About two years ago I wrote a post entitled Why Make Short Films? which has become one of the more popular posts on my blog. A lot has changed in those two years, and I want to write some more about what the average young filmmaker can expect when setting out to make films.
First off, unless you live in Europe, don’t expect anyone to give you money to make a short film. You and your friends will have to do this on your own. And yes, you need friends. You need talented people who will work for less than they’re worth, because you can’t afford to pay strangers the amount of money they deserve.
Keep the costs down as low as you can. Learn all you can about the camera options available. These days you can do amazing stuff with some cheap HD camcorders. Definitely shoot HD. DV is not acceptable. 720p is fine. It’s the default resolution of HD on the web. I used to be able to recommend cameras, but I just can’t keep up with it anymore. A very good Hollywood DP is planning to shoot a portion of a film I’m editing on the Canon EOS 5D Mark II; a DSLR still camera that also shoots HD. You probably can’t afford to pay your crew, but you must buy them meals. Having bagels and coffee on the set in the morning really raises morale, and lunch is essential. If you’re shooting late, order some pizza.
Edit the film yourself. It sounds strange coming from a professional editor, but anyone can edit a movie these days. The only cost should be your time. Again, do your research. If you shot 24p, learn everything about what that means for your workflow before you start shooting, and for God’s sake at least before you start editing. Cut it with whatever you feel comfortable using. I hear iMovie is incredibly full-featured these days, although I can barely make the thing work.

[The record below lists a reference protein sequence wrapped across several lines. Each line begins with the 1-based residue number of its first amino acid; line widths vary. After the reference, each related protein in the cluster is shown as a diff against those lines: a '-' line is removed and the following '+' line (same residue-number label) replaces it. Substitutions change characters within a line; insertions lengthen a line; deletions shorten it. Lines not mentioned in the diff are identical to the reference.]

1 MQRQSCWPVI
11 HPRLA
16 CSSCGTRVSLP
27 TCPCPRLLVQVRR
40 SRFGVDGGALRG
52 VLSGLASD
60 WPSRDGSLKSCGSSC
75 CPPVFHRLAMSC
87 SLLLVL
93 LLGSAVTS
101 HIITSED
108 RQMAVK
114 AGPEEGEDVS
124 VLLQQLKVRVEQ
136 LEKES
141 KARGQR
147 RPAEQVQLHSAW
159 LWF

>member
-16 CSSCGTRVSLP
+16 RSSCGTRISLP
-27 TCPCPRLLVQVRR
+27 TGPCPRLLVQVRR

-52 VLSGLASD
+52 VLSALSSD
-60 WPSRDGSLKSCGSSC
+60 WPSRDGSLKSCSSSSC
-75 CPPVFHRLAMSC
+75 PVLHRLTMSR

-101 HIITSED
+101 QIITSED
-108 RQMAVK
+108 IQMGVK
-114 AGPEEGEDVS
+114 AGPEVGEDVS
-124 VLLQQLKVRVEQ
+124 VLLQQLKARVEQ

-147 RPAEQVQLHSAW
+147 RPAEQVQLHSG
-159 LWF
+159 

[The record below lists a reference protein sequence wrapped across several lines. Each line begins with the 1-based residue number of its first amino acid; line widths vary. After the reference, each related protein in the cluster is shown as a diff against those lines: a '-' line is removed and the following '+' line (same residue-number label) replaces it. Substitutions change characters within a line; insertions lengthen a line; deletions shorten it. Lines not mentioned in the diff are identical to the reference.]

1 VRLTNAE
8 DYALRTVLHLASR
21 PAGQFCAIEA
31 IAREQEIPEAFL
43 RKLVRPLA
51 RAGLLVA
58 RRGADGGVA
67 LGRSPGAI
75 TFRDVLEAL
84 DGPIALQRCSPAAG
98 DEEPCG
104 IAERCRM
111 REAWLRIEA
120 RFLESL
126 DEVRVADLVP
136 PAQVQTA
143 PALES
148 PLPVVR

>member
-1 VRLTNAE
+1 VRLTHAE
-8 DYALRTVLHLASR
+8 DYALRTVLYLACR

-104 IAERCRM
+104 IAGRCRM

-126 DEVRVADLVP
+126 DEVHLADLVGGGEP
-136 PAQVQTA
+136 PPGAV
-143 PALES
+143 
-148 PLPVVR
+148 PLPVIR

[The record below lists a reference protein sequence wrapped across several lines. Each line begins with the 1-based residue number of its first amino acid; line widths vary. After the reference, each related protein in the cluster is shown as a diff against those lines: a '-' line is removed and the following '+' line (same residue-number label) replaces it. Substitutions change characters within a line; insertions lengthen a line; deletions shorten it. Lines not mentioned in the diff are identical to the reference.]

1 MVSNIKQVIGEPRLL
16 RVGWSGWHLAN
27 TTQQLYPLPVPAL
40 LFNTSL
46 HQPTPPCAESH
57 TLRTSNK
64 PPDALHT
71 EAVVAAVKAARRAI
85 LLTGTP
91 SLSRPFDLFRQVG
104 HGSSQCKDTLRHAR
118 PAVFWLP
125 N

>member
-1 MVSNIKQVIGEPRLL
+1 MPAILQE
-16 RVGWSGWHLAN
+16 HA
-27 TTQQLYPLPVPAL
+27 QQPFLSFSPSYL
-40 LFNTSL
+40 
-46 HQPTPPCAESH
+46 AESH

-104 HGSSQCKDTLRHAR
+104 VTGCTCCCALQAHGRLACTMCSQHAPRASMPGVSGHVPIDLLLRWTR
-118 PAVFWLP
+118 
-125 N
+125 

Once you’ve finished the movie, put it out every way you can. Don’t be a dope and hold back your premiere for fancy film festivals. Film festivals are 20th Century relics. Sundance isn’t going to show your short, and even if it is, nobody watches the shorts there unless a famous person is in one of them or was seen near the venue at the time of the screening. Apply to some local festivals, and some bigger names, but applying to every festival you can will cost you way too much money. I spent about $1000 sending Kalesius and Clotho to film festivals. It got me a few awards to put on the DVD box, but never any money.
Put it on YouTube. Get yourself enrolled in their Partner Program. I’m pulling in a few bucks a day with that. Put it on Vuze. It was a strange and unique set of events, but I made over $2000 from Vuze’s pre-roll ads in a single quarter last year. Since then I’ve made about a dollar a day. Try Revver. I made a few bucks from them a year ago, but haven’t seen any since then. Blip.tv supposedly has revenue sharing, but I haven’t seen any hits or cash from them at all. Make a DVD and sell it on your website. You can burn them yourself and print full-color discs with an awesome Epson R280. Or if you want to make less money but spend less time, use Createspace to get them on Amazon. I’ve sold one DVD of my collected short films. Try merchandising. T-shirts are the true heart of our economy. I have sold exactly no t-shirts of my own logo, but other films might lend themselves to catchphrases or funny graphics that fans would like to own.
At this point I have made back the cost of producing Two Night Stand, which I shot 4.5 years ago. Most of the cast and crew didn’t get any money, and I haven’t been paid for all the time I spent writing, directing, and editing the movie. That doesn’t exactly qualify as a raging success, but it’s more than I ever hoped for. The problem I’m having is that there is an insatiable desire out there for more and more content. I could make a lot more money if I continued to put out videos. Unfortunately I just can’t keep up the pace. If you can be prolific you are much more likely to build a steady fanbase who talk about and anticiapte your new films.